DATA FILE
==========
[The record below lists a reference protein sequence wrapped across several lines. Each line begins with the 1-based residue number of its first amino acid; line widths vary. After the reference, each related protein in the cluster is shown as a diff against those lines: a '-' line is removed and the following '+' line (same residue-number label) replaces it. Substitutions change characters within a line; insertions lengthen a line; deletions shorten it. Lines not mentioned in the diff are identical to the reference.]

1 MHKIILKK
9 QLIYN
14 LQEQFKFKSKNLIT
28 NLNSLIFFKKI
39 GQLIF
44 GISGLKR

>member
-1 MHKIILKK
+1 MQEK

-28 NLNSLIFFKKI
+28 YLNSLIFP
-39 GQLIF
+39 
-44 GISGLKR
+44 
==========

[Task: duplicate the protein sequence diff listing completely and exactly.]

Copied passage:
[The record below lists a reference protein sequence wrapped across several lines. Each line begins with the 1-based residue number of its first amino acid; line widths vary. After the reference, each related protein in the cluster is shown as a diff against those lines: a '-' line is removed and the following '+' line (same residue-number label) replaces it. Substitutions change characters within a line; insertions lengthen a line; deletions shorten it. Lines not mentioned in the diff are identical to the reference.]

1 MHKIILKK
9 QLIYN
14 LQEQFKFKSKNLIT
28 NLNSLIFFKKI
39 GQLIF
44 GISGLKR

>member
-1 MHKIILKK
+1 MQEK

-28 NLNSLIFFKKI
+28 YLNSLIFP
-39 GQLIF
+39 
-44 GISGLKR
+44 